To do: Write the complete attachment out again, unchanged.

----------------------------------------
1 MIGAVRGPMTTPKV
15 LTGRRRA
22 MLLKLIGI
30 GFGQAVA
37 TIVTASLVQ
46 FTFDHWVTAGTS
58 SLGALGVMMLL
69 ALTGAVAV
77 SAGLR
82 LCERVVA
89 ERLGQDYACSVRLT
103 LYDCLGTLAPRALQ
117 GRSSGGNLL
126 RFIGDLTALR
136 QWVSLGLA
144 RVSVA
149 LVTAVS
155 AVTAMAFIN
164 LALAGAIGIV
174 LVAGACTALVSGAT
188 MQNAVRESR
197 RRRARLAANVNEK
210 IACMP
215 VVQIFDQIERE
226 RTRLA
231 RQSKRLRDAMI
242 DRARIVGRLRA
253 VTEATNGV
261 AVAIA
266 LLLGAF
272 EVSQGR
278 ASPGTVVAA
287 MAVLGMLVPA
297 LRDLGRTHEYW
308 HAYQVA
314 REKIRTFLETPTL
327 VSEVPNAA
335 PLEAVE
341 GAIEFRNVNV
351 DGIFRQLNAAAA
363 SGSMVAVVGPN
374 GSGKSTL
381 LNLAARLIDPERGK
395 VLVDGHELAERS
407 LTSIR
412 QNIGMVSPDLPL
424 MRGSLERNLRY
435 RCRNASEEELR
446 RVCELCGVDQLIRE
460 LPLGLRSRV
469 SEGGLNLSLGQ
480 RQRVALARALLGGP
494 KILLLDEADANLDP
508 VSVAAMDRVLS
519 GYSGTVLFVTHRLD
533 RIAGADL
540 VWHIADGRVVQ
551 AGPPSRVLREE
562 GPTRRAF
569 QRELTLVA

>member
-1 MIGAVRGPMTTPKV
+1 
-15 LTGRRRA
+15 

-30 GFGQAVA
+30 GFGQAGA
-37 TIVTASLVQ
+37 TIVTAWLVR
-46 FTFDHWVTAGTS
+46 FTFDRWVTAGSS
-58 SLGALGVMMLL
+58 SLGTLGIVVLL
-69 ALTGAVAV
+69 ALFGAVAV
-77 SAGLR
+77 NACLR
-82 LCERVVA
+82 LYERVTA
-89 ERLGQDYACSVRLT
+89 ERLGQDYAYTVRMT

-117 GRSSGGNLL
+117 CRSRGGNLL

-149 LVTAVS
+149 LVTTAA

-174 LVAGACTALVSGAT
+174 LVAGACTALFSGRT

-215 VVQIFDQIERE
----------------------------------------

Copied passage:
1 MIGAVRGPMTTPKV
15 LTGRRRA
22 MLLKLIGI
30 GFGQAVA
37 TIVTASLVQ
46 FTFDHWVTAGTS
58 SLGALGVMMLL
69 ALTGAVAV
77 SAGLR
82 LCERVVA
89 ERLGQDYACSVRLT
103 LYDCLGTLAPRALQ
117 GRSSGGNLL
126 RFIGDLTALR
136 QWVSLGLA
144 RVSVA
149 LVTAVS
155 AVTAMAFIN
164 LALAGAIGIV
174 LVAGACTALVSGAT
188 MQNAVRESR
197 RRRARLAANVNEK
210 IACMP
215 VVQIFDQIERE
226 RTRLA
231 RQSKRLRDAMI
242 DRARIVGRLRA
253 VTEATNGV
261 AVAIA
266 LLLGAF
272 EVSQGR
278 ASPGTVVAA
287 MAVLGMLVPA
297 LRDLGRTHEYW
308 HAYQVA
314 REKIRTFLETPTL
327 VSEVPNAA
335 PLEAVE
341 GAIEFRNVNV
351 DGIFRQLNAAAA
363 SGSMVAVVGPN
374 GSGKSTL
381 LNLAARLIDPERGK
395 VLVDGHELAERS
407 LTSIR
412 QNIGMVSPDLPL
424 MRGSLERNLRY
435 RCRNASEEELR
446 RVCELCGVDQLIRE
460 LPLGLRSRV
469 SEGGLNLSLGQ
480 RQRVALARALLGGP
494 KILLLDEADANLDP
508 VSVAAMDRVLS
519 GYSGTVLFVTHRLD
533 RIAGADL
540 VWHIADGRVVQ
551 AGPPSRVLREE
562 GPTRRAF
569 QRELTLVA

>member
-1 MIGAVRGPMTTPKV
+1 
-15 LTGRRRA
+15 

-30 GFGQAVA
+30 GFGQAGA
-37 TIVTASLVQ
+37 TIVTAWLVR
-46 FTFDHWVTAGTS
+46 FTFDRWVTAGSS
-58 SLGALGVMMLL
+58 SLGTLGIVVLL
-69 ALTGAVAV
+69 ALFGAVAV
-77 SAGLR
+77 NACLR
-82 LCERVVA
+82 LYERVTA
-89 ERLGQDYACSVRLT
+89 ERLGQDYAYTVRMT

-117 GRSSGGNLL
+117 CRSRGGNLL

-149 LVTAVS
+149 LVTTAA

-174 LVAGACTALVSGAT
+174 LVAGACTALFSGRT

-215 VVQIFDQIERE